Somnolence, headache, extrapyramidal symptoms, dizziness, increased appetite, weight gain, metabolic syndrome (elevated blood sugars, lipids and cholesterol), nausea, vomiting, increased salivation, constipation, abdominal pain, dyspepsia, dry mouth, elevated prolactin, erectile dysfunction.

Rare but serious side-effects of note of Risperidone

  • severe hypoglycemia with associated ketoacidosis
  • increased risk of sudden death in elderly individuals with Dementia.
  • neuroleptic malignant syndrome
  • cardiac arrhythmias including QTc prolongation
  • seizures
  • priapism (sustained erection)

Risperidone overdose

Drowsiness, extrapyramidal symptoms, hypokalemia, hyponatremia, hypotension, QTc prolongation, sedation, tachycardia, unsteady gait, seizures, neuroleptic malignant syndrome, cardiopulmonary arrest.

Risperidone and pregnancy

Category C: some animal studies show adverse effects at very high doses, but no controlled human studies have been done; should only be used in pregnancy if clearly needed and if benefits outweigh potential risks.

Risperidone, weight gain and metabolic syndrome

Nearly 20% of people taking Risperidone will gain about 7% of their total body weight within 8 weeks of starting the medication [ref, ref]. Metabolic side-effects, including elevated glucose and lipids can also occur, which in the long-term increase the risk for heart disease and vascular problem.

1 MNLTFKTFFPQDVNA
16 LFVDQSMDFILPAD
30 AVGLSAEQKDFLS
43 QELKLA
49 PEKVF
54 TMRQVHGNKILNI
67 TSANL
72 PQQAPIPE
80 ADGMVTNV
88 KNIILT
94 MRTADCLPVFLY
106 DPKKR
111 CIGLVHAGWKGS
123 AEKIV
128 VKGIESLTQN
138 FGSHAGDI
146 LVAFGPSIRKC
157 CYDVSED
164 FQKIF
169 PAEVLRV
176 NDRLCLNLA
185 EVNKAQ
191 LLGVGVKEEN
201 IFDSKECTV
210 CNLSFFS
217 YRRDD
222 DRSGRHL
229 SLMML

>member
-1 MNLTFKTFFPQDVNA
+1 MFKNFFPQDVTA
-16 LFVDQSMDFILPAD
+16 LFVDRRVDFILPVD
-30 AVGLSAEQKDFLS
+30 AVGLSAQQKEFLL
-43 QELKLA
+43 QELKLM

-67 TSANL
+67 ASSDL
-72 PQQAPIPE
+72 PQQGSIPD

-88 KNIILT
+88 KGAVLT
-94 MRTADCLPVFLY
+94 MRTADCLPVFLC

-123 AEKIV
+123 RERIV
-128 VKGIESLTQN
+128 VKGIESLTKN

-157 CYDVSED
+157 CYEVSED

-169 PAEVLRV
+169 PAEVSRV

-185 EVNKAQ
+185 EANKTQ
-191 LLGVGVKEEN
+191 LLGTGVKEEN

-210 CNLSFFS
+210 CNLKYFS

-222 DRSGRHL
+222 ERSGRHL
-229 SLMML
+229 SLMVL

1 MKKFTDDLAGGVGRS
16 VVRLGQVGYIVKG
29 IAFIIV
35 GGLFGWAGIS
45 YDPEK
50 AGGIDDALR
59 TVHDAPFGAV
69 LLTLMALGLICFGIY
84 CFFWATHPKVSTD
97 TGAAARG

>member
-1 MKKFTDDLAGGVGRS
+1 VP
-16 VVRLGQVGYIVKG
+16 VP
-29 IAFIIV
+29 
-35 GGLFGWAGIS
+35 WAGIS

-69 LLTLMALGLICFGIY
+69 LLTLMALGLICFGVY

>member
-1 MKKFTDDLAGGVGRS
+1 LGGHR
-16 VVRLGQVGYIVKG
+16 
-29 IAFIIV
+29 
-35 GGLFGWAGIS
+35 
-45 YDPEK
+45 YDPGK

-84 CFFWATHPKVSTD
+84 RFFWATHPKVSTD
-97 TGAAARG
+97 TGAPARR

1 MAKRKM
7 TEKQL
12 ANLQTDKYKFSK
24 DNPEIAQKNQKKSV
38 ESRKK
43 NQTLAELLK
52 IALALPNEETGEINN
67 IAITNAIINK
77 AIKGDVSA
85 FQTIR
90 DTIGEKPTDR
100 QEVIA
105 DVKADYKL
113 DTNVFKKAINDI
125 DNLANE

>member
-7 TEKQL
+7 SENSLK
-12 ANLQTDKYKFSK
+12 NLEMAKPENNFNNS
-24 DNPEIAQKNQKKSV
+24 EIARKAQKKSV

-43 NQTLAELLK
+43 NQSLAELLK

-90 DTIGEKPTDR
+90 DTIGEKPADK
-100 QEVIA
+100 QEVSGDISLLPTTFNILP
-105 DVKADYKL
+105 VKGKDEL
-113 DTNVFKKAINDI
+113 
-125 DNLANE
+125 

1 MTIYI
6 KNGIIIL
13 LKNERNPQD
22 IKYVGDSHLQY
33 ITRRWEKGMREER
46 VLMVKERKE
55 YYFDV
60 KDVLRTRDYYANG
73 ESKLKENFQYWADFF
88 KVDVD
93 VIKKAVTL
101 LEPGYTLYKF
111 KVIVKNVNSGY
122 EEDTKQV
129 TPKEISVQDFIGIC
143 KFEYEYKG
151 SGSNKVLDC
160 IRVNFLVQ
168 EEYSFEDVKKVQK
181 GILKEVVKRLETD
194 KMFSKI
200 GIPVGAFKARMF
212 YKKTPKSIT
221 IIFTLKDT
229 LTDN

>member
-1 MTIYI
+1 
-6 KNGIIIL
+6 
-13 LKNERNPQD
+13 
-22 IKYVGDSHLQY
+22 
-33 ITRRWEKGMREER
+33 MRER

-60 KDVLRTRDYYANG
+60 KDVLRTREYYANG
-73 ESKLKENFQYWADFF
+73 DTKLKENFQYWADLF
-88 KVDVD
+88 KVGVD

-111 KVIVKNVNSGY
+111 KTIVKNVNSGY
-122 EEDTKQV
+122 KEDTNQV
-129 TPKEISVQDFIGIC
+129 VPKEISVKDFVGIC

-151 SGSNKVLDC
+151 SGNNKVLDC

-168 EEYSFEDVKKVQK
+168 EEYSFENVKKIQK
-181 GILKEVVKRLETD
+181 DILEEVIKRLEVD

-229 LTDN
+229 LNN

See here for further information on these side-effects, and how they can be managed.

Medical Monitoring for Risperidone

Monitoring for weight gain and a metabolic syndrome requires the following measures to be taken prior to starting the medication, then monthly for the first 3 months of use, and then every 3 months:

  • Body Mass Index (BMI)
  • waistline circumference at umbilicus
  • blood pressure
  • fasting blood glucose
  • fasting blood lipids and cholesterol

To monitor for elevated prolactin, prolactin levels should be measured prior to starting the medication, and then one month after starting and after every dose increase.

Drug Interactions with Risperidone

  • Risperidone oral solution is not compatible with cola or tea.
  • Risperidone may enhance the effects of some antihypertensives.
  • Avoid combining with medications that can prolong the QTc interval, including Gatifloxacin, Moxifloxacin, Chlorpromazine, Thioridazine, Ziprasidone, class IA antiarrhythmic agents (eg. Procainamide, Quinidine), class III antiarrhythmic agents (eg. Amiodarone, Sotalol).
  • Risperidone blood concentrations can be reduced by Carbamazepine, Phenobarbital, Phenytoin, and Rifampin.
  • Risperidone blood concentrations can be increased by Cimetidine, Ranitidine, Clozapine, Fluoxetine, Paroxetine, Sertraline, Thioridazine, Indinavir, Itraconazole, Ketoconazole, Ritonavir.
  • Risperidone can increase blood concentrations of Maprotiline, Valproic Acid.